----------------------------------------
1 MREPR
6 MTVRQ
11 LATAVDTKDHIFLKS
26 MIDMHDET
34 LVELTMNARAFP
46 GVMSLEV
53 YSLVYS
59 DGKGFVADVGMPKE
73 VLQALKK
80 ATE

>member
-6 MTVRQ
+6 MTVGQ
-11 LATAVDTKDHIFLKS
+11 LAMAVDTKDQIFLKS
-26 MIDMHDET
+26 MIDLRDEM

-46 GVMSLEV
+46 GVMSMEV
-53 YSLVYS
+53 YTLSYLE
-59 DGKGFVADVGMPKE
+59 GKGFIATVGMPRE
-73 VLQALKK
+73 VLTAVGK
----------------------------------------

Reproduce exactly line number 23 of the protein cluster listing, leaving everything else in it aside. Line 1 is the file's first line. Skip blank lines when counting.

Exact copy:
+59 GKGFIATVGMPRE